Calculate proportion of malaria deaths in each age group within the study

Combine with national 2005 UN totals of deaths in each age group

Produce national (and state) estimates of numbers of malaria deaths at various ages

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Malaria-attributed deaths in the present study by age

3·6% at ages 1 month-69 years

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Malaria deaths before age 70 in the study

  • 90% (2422/2685) were in rural areas

  • 86% (2315/2685) did not occur at a health facility

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Malaria-attributed deaths: estimated national totals, by age

120

thousand at ages 15-69

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Malaria mortality rates were high in early childhood and in later middle age

*

Study-attributed Indian malaria mortality rates

WHO indirect estimates of Indian malaria mortality rates

Age-specific all-India malaria-attributed death rates estimated from the present study, and those estimated indirectly for WHO *No. of study deaths per age class (in red)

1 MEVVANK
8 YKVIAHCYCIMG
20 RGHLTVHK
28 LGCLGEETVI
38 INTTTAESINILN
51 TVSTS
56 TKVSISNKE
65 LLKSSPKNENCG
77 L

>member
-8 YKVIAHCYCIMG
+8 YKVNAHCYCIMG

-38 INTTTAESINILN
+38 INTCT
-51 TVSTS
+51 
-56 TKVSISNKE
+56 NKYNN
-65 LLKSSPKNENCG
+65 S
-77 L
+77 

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Half of the malaria deaths were in a few high-malaria states in eastern India

~100

* Malaria death rates, India 2005, standardised to population aged 0-69

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Risk of a newborn Indian dying from malaria before age 70(at current rates, in the absence of other disease)

  • About 2% overall in India

  • Over 12% in Orissa

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Malaria deaths occurred where the most dangerous type (Plasmodium falciparum) of malaria parasite occurs

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Malaria deaths did not occur in states where dengue or meningitis or typhoid * were common (1)

* These diseases can be confused with malaria

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Malaria deaths did not occur in states where dengue or meningitis or typhoid * were common (2)